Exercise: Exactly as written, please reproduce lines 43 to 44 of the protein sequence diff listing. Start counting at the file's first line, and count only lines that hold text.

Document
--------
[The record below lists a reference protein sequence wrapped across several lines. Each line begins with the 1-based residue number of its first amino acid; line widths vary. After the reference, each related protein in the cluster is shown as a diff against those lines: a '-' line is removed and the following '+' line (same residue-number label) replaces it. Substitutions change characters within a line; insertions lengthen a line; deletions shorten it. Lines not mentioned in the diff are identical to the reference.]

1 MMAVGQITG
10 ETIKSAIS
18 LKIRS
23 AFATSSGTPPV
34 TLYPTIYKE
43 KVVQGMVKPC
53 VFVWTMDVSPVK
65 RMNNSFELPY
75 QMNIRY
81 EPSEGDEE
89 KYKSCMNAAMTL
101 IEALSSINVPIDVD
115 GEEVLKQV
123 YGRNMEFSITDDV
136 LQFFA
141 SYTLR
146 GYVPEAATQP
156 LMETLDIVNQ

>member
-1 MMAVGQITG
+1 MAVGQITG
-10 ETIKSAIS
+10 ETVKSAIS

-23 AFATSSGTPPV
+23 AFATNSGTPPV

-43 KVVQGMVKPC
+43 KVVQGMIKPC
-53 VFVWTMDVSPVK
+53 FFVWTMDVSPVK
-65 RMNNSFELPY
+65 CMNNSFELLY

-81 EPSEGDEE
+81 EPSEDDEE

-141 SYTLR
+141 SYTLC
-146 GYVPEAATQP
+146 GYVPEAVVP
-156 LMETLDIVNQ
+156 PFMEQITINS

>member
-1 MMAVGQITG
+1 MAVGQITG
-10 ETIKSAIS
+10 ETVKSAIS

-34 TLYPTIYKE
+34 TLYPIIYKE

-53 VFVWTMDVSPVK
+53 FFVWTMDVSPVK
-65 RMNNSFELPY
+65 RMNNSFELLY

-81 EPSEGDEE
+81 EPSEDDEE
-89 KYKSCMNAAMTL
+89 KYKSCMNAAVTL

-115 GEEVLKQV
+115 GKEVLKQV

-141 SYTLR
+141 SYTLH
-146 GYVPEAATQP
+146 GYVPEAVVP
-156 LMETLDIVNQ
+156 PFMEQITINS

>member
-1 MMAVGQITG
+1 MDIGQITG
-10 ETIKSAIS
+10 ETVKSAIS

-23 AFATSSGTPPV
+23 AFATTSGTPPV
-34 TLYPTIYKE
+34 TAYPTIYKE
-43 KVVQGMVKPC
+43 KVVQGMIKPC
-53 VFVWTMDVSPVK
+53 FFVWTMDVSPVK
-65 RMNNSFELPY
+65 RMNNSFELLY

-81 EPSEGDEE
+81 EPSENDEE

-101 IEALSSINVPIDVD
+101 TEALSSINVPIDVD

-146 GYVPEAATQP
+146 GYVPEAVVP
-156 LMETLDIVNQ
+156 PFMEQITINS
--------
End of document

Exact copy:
+1 MAVGQITG
-10 ETIKSAIS